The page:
Indonesia wins biodiesel anti-dumping appeal

The EU has removed anti-dumping duties on biodiesel imports from Indonesia, according to Reuters.

It’s the latest development in what has been a long running controversy. Back in 2013, the European Union set import duties on biodiesel from Argentina and Indonesia, claiming that both nations were ‘dumping’ the renewable fuel.

The measures met legal challenges from both the European Court of Justice and World Trade Organisation.

WTO ruled against the tariffs on Argentina last September, cutting the tariffs from 22-25.7% down to 4.5-8.1%. Indonesian tariffs remained at between 23.3% and 8.8%.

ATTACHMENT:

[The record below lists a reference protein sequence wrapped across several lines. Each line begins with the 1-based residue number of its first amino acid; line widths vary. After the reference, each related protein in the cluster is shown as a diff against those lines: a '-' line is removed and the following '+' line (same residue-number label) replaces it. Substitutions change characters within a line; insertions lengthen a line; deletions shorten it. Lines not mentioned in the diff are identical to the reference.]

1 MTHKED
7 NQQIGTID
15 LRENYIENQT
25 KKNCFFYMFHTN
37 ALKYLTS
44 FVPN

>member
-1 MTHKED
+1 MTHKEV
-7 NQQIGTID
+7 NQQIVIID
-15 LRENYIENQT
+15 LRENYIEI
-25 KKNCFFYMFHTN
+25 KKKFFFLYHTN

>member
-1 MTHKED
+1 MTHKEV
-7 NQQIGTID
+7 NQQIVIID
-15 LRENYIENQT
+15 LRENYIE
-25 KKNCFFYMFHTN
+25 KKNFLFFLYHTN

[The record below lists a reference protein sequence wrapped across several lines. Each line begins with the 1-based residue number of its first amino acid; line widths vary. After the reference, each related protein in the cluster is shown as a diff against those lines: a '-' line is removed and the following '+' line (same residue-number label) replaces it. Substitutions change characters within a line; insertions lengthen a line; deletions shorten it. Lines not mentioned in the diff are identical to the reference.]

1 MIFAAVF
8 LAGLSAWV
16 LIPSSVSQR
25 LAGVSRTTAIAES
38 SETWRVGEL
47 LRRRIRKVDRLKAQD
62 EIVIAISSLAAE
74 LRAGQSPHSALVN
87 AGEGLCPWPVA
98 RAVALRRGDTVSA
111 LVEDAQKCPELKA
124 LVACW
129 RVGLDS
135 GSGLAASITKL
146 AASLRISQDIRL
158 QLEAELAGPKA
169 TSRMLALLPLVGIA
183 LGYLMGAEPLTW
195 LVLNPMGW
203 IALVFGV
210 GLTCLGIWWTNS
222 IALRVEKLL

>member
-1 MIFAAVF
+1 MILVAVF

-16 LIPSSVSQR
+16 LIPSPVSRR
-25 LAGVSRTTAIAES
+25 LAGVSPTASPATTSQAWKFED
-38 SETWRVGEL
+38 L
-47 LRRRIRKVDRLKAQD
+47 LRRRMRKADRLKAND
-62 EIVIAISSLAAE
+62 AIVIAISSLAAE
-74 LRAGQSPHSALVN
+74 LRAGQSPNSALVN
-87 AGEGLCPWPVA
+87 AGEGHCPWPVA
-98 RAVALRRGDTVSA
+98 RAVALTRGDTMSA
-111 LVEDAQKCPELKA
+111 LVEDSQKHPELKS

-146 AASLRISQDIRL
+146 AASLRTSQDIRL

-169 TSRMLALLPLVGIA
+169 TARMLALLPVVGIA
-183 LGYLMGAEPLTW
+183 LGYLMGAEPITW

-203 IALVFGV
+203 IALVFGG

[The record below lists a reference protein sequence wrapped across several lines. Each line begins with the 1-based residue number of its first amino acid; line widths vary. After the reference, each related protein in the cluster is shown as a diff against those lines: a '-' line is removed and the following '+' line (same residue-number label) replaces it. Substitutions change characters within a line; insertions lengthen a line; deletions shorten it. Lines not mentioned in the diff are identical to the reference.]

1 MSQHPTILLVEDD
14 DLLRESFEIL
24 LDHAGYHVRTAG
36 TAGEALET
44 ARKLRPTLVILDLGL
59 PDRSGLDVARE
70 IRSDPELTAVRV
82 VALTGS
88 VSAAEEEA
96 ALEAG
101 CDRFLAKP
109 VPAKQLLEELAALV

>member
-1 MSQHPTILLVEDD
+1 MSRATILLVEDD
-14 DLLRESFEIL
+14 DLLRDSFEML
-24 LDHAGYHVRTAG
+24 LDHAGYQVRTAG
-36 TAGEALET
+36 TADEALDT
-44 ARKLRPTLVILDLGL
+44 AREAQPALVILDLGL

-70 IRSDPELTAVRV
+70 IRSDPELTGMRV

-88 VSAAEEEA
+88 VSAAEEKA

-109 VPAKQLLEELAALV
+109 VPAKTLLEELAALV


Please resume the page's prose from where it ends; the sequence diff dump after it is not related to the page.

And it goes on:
Indonesia’s Ministry of Trade issued a statement on Wednesday announcing it had won an appeal at the European Court of Justice against the anti-dumping duties.

Oke Nurwan, director general of foreign trade at the Indonesian trade ministry, told Reuters: “With the elimination of these duties, businesses can once again export biodiesel to the EU.”

Europe is the world’s largest producer of biofuels, while Indonesia is one of the largest exporters of palm based biodiesel.

The ruling is likely to disappoint the European biodiesel industry, which has long claimed that imports from Argentina and Indonesia were damaging to the EU’s biodiesel market, and a threat to jobs in the industry.

The controversy is likely to continue, however. In February, the European Commission announced it was launching an investigation into whether Argentinian biodiesel exporters were benefitting from unfair subsidies.





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